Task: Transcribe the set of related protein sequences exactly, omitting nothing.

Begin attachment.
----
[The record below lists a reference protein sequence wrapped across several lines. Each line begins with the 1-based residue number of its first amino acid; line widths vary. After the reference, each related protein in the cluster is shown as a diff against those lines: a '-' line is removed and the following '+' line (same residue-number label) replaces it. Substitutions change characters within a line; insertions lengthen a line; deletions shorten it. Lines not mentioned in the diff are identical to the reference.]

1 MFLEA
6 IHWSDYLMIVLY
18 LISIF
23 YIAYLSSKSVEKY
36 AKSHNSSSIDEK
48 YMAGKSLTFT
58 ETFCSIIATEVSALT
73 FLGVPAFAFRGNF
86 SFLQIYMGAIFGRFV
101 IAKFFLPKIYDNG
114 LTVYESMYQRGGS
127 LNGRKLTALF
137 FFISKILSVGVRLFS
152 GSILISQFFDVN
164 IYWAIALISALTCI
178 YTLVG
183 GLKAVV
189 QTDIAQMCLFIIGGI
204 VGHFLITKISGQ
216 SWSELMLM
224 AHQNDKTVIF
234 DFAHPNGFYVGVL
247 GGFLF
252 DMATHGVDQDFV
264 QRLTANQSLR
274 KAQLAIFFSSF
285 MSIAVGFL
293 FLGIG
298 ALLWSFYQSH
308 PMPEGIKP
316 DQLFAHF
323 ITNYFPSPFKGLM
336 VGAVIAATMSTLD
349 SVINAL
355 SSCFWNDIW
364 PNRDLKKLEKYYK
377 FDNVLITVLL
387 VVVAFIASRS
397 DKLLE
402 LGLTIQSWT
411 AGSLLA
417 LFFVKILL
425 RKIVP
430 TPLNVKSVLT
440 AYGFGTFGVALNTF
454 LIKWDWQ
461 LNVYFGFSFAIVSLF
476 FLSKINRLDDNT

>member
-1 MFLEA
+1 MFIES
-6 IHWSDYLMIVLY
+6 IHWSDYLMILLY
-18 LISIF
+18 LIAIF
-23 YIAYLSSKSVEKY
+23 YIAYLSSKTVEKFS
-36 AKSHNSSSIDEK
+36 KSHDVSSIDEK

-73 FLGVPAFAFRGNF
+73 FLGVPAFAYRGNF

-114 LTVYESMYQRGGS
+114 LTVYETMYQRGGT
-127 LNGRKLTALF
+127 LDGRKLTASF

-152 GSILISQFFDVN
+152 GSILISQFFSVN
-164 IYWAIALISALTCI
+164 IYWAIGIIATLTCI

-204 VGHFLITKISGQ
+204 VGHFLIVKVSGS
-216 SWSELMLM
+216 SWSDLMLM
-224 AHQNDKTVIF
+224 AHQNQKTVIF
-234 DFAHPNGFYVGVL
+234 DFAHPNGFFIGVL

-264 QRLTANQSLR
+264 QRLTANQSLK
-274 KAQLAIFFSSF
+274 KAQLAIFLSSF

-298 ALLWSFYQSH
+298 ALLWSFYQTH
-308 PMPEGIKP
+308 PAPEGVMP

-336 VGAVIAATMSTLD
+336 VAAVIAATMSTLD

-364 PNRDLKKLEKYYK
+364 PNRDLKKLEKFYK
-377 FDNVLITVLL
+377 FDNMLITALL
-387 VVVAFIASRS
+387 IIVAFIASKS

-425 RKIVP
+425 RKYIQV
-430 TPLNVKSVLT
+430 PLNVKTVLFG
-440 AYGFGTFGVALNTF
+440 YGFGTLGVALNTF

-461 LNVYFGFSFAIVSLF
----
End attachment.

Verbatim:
[The record below lists a reference protein sequence wrapped across several lines. Each line begins with the 1-based residue number of its first amino acid; line widths vary. After the reference, each related protein in the cluster is shown as a diff against those lines: a '-' line is removed and the following '+' line (same residue-number label) replaces it. Substitutions change characters within a line; insertions lengthen a line; deletions shorten it. Lines not mentioned in the diff are identical to the reference.]

1 MFLEA
6 IHWSDYLMIVLY
18 LISIF
23 YIAYLSSKSVEKY
36 AKSHNSSSIDEK
48 YMAGKSLTFT
58 ETFCSIIATEVSALT
73 FLGVPAFAFRGNF
86 SFLQIYMGAIFGRFV
101 IAKFFLPKIYDNG
114 LTVYESMYQRGGS
127 LNGRKLTALF
137 FFISKILSVGVRLFS
152 GSILISQFFDVN
164 IYWAIALISALTCI
178 YTLVG
183 GLKAVV
189 QTDIAQMCLFIIGGI
204 VGHFLITKISGQ
216 SWSELMLM
224 AHQNDKTVIF
234 DFAHPNGFYVGVL
247 GGFLF
252 DMATHGVDQDFV
264 QRLTANQSLR
274 KAQLAIFFSSF
285 MSIAVGFL
293 FLGIG
298 ALLWSFYQSH
308 PMPEGIKP
316 DQLFAHF
323 ITNYFPSPFKGLM
336 VGAVIAATMSTLD
349 SVINAL
355 SSCFWNDIW
364 PNRDLKKLEKYYK
377 FDNVLITVLL
387 VVVAFIASRS
397 DKLLE
402 LGLTIQSWT
411 AGSLLA
417 LFFVKILL
425 RKIVP
430 TPLNVKSVLT
440 AYGFGTFGVALNTF
454 LIKWDWQ
461 LNVYFGFSFAIVSLF
476 FLSKINRLDDNT

>member
-1 MFLEA
+1 MFIES
-6 IHWSDYLMIVLY
+6 IHWSDYLMILLY
-18 LISIF
+18 LIAIF
-23 YIAYLSSKSVEKY
+23 YIAYLSSKTVEKFS
-36 AKSHNSSSIDEK
+36 KSHDVSSIDEK

-73 FLGVPAFAFRGNF
+73 FLGVPAFAYRGNF

-114 LTVYESMYQRGGS
+114 LTVYETMYQRGGT
-127 LNGRKLTALF
+127 LDGRKLTASF

-152 GSILISQFFDVN
+152 GSILISQFFSVN
-164 IYWAIALISALTCI
+164 IYWAIGIIATLTCI

-204 VGHFLITKISGQ
+204 VGHFLIVKVSGS
-216 SWSELMLM
+216 SWSDLMLM
-224 AHQNDKTVIF
+224 AHQNQKTVIF
-234 DFAHPNGFYVGVL
+234 DFAHPNGFFIGVL

-264 QRLTANQSLR
+264 QRLTANQSLK
-274 KAQLAIFFSSF
+274 KAQLAIFLSSF

-298 ALLWSFYQSH
+298 ALLWSFYQTH
-308 PMPEGIKP
+308 PAPEGVMP

-336 VGAVIAATMSTLD
+336 VAAVIAATMSTLD

-364 PNRDLKKLEKYYK
+364 PNRDLKKLEKFYK
-377 FDNVLITVLL
+377 FDNMLITALL
-387 VVVAFIASRS
+387 IIVAFIASKS

-425 RKIVP
+425 RKYIQV
-430 TPLNVKSVLT
+430 PLNVKTVLFG
-440 AYGFGTFGVALNTF
+440 YGFGTLGVALNTF

-461 LNVYFGFSFAIVSLF